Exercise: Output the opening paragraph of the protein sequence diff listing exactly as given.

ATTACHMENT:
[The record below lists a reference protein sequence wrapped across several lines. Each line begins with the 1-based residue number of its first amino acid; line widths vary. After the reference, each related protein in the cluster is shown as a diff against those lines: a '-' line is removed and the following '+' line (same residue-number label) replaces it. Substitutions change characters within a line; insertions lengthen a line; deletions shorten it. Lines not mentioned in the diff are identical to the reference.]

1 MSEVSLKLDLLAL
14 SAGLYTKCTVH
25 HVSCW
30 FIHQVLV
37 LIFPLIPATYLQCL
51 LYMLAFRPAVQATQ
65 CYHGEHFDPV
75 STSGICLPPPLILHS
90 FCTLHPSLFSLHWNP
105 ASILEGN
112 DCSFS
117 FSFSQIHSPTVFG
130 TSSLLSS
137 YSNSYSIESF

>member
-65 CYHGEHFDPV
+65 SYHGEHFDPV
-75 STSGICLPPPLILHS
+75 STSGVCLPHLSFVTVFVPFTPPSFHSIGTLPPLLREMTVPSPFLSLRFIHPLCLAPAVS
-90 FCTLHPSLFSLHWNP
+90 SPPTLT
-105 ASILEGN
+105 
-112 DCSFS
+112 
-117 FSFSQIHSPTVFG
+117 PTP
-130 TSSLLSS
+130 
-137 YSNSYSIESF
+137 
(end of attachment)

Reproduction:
[The record below lists a reference protein sequence wrapped across several lines. Each line begins with the 1-based residue number of its first amino acid; line widths vary. After the reference, each related protein in the cluster is shown as a diff against those lines: a '-' line is removed and the following '+' line (same residue-number label) replaces it. Substitutions change characters within a line; insertions lengthen a line; deletions shorten it. Lines not mentioned in the diff are identical to the reference.]